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    I Need too Much Sleep
    Beanie4455 posted:
    I am 27 years old and have had a problem waking up in the morning, my entire life. It's impossible sometimes. I feel as though I would make any excuse in the world to lay there in bed a little longer. I feel like my body needs at least 12 hours of sleep to feel rested.

    I've always been told and feel that I'm just lazy but it seems to be so much more than that. I've never been to a doctor nor a sleep study or anything. I have tried everything else: insanely loud alarm clocks, setting them across the room from me, several alarm clocks at once, setting them at least 2 hours before I have to get up so I can gradually wake up, have people call me, have my boyfriend sometimes physically get me out of bed.

    When I was younger and my dad would have to get me out of bed (even high school, and if someone was there during college they would have had the same experience) I would crawl out of bed onto the floor away from the door and hide with a pillow and sleep. It was a battle every morning and I knew it drove my parents crazy but I just couldn't do anything. If I didn't crawl out of bed, I'd have the angle just right to where if I ball up where my pillow is, the angle would be just right and I'd be just out of view when he would walk past the door. My friend has even poured ice cold water on me when I stayed at her house to have a sleepover. I'll wake up, I'm not even that deep of a sleeper. But will convince myself while I'm halfway awake that it's ok to go back to sleep for another 15, 30 minutes. I've gotten into trouble with so many jobs because of it. I don't have any other disorders or anything wrong that I know of, including sleep apnea. I get sleepy during the day after I get up, but it's bearable, I usually just get some coffee or an energy drink.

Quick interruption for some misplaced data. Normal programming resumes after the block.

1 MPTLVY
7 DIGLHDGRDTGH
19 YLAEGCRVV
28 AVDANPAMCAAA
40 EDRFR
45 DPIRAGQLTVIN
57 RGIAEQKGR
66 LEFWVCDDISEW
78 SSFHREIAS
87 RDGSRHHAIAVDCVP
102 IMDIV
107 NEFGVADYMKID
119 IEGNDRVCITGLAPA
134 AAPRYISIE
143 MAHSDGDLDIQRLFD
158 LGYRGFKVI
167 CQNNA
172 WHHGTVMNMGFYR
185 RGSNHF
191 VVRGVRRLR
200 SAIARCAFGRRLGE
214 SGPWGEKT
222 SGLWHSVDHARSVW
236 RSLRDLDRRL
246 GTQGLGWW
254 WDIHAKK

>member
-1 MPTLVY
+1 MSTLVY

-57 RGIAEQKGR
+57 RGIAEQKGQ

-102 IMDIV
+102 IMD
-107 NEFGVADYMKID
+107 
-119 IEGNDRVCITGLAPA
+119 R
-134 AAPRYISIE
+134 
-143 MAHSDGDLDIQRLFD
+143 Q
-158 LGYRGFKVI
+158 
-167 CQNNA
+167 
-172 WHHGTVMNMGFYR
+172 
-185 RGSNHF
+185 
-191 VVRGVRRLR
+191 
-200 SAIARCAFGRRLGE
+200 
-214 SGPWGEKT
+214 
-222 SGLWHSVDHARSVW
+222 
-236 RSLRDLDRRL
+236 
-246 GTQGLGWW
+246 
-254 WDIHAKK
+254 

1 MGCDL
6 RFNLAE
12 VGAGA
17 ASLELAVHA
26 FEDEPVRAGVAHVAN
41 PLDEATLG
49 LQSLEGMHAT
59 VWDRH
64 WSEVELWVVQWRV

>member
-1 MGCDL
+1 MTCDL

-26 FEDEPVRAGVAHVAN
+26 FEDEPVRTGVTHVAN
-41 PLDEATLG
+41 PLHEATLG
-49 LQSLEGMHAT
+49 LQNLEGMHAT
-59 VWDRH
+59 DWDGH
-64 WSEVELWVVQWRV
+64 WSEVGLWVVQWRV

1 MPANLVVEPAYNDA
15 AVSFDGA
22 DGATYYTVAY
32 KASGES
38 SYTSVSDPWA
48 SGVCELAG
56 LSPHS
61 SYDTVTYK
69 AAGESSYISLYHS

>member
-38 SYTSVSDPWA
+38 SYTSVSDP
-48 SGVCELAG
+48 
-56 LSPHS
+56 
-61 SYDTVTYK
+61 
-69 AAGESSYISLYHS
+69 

It's like I'm a totally different person when I'm just waking up. I'm angry at the world that I have to get up. I'd like to have a job that doesn't require me to be there at 8 but it seems that in my field, those don't exist. I've failed classes because I couldn't get up early enough to be there.